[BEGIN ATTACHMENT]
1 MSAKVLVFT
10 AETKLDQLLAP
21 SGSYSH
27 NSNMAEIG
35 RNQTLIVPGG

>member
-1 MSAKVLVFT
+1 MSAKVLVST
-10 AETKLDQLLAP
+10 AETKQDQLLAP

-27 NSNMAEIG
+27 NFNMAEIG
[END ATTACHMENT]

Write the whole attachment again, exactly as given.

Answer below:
1 MSAKVLVFT
10 AETKLDQLLAP
21 SGSYSH
27 NSNMAEIG
35 RNQTLIVPGG

>member
-1 MSAKVLVFT
+1 MSAKVLVST
-10 AETKLDQLLAP
+10 AETKQDQLLAP

-27 NSNMAEIG
+27 NFNMAEIG